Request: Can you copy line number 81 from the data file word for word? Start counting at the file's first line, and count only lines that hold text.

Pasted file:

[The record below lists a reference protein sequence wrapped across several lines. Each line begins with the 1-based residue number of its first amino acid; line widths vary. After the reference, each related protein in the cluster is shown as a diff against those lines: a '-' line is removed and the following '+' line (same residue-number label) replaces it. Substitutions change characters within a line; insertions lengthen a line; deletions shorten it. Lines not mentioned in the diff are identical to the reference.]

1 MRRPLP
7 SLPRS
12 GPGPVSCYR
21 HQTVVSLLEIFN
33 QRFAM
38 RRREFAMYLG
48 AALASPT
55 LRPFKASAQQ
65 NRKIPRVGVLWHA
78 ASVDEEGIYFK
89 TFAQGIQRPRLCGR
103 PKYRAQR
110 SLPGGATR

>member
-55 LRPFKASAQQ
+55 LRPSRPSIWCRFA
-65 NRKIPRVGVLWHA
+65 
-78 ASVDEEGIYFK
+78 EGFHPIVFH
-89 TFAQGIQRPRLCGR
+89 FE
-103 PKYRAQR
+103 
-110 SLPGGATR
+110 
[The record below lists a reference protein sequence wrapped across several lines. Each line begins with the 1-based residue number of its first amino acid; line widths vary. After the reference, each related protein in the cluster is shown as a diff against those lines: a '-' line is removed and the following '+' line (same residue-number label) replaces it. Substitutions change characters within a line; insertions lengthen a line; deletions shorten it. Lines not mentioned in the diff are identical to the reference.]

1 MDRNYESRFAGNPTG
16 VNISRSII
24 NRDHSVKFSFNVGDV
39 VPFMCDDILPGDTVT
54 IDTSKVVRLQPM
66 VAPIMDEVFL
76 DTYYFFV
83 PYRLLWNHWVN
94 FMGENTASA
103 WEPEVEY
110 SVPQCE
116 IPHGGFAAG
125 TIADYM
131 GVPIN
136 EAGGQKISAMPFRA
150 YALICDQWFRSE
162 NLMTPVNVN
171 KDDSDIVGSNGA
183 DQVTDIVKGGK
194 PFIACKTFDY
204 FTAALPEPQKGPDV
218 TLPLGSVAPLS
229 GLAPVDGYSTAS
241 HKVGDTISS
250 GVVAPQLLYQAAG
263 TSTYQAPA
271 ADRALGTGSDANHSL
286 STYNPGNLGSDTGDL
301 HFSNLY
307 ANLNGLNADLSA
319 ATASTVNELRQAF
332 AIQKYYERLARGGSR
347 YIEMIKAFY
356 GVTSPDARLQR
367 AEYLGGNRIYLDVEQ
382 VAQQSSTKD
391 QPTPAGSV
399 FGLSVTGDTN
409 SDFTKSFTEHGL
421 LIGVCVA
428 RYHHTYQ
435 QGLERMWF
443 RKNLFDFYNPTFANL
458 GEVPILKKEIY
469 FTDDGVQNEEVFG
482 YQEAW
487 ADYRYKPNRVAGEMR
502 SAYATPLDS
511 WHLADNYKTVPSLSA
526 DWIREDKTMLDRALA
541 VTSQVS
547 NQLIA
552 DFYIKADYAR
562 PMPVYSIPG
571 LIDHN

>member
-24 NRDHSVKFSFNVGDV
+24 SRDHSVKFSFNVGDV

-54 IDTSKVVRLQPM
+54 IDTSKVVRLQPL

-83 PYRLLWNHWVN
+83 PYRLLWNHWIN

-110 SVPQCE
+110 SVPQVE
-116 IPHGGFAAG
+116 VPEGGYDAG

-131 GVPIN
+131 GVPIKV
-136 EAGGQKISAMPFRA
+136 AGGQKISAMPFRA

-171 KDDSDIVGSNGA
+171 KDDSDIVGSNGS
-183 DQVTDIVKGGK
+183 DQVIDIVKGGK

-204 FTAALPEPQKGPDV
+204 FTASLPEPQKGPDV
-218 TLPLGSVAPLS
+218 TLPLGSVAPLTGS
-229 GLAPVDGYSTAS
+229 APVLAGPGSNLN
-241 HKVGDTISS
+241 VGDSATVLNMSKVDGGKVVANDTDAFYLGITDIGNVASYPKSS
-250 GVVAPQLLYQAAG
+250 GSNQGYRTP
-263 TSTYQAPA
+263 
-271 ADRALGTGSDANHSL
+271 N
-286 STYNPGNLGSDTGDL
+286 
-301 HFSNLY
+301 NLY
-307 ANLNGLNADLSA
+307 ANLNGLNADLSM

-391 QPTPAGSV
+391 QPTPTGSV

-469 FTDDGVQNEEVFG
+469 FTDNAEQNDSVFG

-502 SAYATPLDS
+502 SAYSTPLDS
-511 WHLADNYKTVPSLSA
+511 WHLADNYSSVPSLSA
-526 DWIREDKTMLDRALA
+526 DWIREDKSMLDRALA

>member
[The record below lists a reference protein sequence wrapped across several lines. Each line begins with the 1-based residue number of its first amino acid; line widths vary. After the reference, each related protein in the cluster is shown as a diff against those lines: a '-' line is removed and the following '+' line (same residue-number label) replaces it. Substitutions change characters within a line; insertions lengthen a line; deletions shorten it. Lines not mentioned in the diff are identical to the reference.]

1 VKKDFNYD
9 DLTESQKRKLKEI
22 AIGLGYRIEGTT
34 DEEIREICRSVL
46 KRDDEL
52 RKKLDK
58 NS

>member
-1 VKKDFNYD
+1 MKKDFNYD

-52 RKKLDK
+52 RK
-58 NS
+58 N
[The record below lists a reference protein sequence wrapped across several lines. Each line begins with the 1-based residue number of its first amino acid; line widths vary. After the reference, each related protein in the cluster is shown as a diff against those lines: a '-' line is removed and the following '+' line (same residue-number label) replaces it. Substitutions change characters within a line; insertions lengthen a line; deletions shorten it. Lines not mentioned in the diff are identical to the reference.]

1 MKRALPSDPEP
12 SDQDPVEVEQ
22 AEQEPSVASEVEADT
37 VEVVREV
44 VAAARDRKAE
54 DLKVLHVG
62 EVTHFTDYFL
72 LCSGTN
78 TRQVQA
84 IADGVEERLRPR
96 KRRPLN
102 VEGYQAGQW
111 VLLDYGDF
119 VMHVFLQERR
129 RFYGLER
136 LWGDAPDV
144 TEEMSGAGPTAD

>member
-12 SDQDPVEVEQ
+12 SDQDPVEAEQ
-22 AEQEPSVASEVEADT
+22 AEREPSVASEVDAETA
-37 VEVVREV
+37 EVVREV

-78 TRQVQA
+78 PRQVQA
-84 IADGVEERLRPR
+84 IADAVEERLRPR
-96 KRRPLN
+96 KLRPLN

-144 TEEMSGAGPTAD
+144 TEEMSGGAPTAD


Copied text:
552 DFYIKADYAR